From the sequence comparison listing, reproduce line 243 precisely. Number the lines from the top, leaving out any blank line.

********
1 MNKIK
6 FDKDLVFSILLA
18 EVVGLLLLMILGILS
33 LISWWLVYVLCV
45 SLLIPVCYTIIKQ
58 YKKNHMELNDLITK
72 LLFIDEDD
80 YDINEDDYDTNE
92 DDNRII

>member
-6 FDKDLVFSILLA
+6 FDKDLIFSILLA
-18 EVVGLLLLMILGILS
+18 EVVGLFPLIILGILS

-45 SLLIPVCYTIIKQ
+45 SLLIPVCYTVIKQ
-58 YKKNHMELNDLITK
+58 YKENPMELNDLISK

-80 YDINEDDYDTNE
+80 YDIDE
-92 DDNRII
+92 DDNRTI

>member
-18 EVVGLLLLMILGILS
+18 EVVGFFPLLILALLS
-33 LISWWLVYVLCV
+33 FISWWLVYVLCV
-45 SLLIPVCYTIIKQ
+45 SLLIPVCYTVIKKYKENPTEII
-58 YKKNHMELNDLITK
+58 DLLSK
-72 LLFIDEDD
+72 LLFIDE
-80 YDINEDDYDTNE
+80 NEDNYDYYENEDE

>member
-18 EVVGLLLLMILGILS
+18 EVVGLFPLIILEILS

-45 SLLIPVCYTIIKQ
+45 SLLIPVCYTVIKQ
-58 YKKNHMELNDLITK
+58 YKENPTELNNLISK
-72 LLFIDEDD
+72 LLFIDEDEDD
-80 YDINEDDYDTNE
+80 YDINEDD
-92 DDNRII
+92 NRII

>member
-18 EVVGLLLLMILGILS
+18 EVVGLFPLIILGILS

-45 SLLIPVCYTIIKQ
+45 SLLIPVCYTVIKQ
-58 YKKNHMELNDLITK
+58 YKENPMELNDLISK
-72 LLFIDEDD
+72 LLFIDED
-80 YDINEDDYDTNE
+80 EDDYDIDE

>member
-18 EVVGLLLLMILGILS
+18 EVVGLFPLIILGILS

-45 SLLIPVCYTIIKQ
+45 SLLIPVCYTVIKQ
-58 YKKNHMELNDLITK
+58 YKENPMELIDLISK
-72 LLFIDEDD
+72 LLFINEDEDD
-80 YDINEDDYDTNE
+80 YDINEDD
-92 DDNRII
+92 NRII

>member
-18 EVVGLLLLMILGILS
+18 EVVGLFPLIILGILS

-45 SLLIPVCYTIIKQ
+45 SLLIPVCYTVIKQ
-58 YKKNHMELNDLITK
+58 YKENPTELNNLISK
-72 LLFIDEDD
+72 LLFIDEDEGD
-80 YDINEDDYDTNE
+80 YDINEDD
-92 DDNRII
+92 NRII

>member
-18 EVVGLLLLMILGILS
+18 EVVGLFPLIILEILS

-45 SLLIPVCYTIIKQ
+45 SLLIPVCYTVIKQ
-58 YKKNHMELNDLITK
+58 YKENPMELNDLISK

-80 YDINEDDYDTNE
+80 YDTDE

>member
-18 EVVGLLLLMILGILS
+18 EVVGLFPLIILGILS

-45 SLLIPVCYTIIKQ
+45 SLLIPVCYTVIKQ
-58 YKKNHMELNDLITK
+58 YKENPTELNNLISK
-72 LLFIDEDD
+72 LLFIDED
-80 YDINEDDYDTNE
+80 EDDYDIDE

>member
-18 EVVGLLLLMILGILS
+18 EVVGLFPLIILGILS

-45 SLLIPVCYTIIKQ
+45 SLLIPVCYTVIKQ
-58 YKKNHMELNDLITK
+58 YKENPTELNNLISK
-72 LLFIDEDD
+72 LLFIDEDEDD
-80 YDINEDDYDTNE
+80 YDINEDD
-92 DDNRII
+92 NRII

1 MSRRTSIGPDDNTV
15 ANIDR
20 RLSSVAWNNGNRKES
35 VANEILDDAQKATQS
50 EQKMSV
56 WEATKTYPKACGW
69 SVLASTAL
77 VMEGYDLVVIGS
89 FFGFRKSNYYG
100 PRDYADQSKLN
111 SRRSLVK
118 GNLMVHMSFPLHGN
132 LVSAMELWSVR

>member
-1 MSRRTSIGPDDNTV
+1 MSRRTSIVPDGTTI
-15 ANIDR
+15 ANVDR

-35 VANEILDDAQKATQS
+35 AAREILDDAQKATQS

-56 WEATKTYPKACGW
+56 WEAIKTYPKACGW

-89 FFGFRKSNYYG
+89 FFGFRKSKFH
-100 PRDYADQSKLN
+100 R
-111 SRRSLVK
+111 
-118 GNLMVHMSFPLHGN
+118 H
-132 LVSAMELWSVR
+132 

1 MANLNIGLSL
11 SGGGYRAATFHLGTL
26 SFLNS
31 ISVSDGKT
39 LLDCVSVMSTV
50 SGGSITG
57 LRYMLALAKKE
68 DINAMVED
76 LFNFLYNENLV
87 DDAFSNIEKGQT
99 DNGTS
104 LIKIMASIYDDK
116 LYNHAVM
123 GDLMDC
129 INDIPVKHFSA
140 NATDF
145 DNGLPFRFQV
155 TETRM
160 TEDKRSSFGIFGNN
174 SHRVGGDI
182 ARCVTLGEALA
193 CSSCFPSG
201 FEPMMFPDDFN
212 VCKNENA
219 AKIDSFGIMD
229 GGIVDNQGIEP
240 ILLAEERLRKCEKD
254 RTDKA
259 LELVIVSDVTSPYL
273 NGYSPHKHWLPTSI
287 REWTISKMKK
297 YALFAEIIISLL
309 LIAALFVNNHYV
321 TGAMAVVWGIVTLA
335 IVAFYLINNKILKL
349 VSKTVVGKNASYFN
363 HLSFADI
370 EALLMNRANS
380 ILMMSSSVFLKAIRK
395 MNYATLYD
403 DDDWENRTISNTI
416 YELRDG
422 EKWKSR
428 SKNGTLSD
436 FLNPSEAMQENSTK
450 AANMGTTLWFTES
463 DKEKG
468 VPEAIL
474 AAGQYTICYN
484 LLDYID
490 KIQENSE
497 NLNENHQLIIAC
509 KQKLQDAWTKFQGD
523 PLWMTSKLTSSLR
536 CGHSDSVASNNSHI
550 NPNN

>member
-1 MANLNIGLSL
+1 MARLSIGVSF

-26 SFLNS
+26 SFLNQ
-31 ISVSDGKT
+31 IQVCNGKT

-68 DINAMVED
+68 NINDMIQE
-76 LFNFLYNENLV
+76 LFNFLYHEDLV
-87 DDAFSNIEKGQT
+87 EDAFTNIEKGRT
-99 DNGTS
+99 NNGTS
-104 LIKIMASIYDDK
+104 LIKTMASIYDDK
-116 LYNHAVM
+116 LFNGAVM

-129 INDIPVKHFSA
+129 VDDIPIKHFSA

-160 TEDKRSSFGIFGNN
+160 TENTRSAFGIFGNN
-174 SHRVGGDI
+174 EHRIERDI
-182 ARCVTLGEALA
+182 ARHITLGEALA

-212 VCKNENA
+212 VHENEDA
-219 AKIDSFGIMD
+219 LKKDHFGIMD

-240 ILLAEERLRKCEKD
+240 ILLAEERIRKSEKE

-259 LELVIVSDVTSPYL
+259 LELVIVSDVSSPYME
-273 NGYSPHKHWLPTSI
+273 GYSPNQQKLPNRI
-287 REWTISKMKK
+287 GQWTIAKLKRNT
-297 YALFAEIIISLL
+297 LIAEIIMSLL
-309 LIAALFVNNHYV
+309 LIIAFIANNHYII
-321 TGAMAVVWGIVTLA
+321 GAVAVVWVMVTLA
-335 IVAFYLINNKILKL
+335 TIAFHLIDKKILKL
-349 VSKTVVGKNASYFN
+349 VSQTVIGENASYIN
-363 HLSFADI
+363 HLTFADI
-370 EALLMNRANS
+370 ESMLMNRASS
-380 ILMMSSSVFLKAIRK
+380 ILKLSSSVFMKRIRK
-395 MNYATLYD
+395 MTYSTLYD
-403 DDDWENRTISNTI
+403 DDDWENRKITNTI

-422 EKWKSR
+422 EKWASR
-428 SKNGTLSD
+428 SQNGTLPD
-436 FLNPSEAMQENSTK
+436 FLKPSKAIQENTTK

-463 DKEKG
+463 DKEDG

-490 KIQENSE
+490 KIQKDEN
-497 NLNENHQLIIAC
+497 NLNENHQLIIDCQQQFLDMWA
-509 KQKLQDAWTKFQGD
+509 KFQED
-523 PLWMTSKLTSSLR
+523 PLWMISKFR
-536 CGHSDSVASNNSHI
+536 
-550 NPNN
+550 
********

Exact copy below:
+273 GYSPNQQKLPNRI